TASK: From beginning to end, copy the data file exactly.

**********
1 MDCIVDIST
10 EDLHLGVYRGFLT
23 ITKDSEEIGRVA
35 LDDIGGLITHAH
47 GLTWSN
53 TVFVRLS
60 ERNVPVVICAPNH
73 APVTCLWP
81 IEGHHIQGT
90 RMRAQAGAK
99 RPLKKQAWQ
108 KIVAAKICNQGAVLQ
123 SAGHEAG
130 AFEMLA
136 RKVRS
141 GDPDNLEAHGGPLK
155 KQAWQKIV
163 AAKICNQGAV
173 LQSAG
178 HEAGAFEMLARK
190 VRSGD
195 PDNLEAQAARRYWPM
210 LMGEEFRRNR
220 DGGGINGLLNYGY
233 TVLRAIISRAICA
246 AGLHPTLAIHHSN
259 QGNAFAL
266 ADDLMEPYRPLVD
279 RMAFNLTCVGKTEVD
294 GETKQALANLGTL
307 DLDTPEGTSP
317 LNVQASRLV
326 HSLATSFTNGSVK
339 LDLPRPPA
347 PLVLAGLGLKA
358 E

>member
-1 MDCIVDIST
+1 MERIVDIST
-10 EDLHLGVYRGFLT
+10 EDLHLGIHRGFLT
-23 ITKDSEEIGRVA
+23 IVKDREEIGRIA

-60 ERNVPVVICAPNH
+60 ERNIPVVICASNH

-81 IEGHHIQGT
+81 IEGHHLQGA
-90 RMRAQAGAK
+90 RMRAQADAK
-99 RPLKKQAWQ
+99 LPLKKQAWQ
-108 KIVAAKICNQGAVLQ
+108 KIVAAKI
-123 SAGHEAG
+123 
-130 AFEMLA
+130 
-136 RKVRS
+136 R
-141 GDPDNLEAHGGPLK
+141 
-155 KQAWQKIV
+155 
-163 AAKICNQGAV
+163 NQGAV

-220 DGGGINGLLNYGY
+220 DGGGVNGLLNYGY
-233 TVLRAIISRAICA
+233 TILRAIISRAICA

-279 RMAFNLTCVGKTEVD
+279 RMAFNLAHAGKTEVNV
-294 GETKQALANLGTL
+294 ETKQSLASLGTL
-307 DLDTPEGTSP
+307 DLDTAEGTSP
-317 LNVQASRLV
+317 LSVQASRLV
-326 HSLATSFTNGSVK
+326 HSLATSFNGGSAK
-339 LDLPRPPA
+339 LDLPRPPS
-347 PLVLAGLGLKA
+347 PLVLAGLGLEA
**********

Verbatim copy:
1 MDCIVDIST
10 EDLHLGVYRGFLT
23 ITKDSEEIGRVA
35 LDDIGGLITHAH
47 GLTWSN
53 TVFVRLS
60 ERNVPVVICAPNH
73 APVTCLWP
81 IEGHHIQGT
90 RMRAQAGAK
99 RPLKKQAWQ
108 KIVAAKICNQGAVLQ
123 SAGHEAG
130 AFEMLA
136 RKVRS
141 GDPDNLEAHGGPLK
155 KQAWQKIV
163 AAKICNQGAV
173 LQSAG
178 HEAGAFEMLARK
190 VRSGD
195 PDNLEAQAARRYWPM
210 LMGEEFRRNR
220 DGGGINGLLNYGY
233 TVLRAIISRAICA
246 AGLHPTLAIHHSN
259 QGNAFAL
266 ADDLMEPYRPLVD
279 RMAFNLTCVGKTEVD
294 GETKQALANLGTL
307 DLDTPEGTSP
317 LNVQASRLV
326 HSLATSFTNGSVK
339 LDLPRPPA
347 PLVLAGLGLKA
358 E

>member
-1 MDCIVDIST
+1 MERIVDIST
-10 EDLHLGVYRGFLT
+10 EDLHLGIHRGFLT
-23 ITKDSEEIGRVA
+23 IVKDREEIGRIA

-60 ERNVPVVICAPNH
+60 ERNIPVVICASNH

-81 IEGHHIQGT
+81 IEGHHLQGA
-90 RMRAQAGAK
+90 RMRAQADAK
-99 RPLKKQAWQ
+99 LPLKKQAWQ
-108 KIVAAKICNQGAVLQ
+108 KIVAAKI
-123 SAGHEAG
+123 
-130 AFEMLA
+130 
-136 RKVRS
+136 R
-141 GDPDNLEAHGGPLK
+141 
-155 KQAWQKIV
+155 
-163 AAKICNQGAV
+163 NQGAV

-220 DGGGINGLLNYGY
+220 DGGGVNGLLNYGY
-233 TVLRAIISRAICA
+233 TILRAIISRAICA

-279 RMAFNLTCVGKTEVD
+279 RMAFNLAHAGKTEVNV
-294 GETKQALANLGTL
+294 ETKQSLASLGTL
-307 DLDTPEGTSP
+307 DLDTAEGTSP
-317 LNVQASRLV
+317 LSVQASRLV
-326 HSLATSFTNGSVK
+326 HSLATSFNGGSAK
-339 LDLPRPPA
+339 LDLPRPPS
-347 PLVLAGLGLKA
+347 PLVLAGLGLEA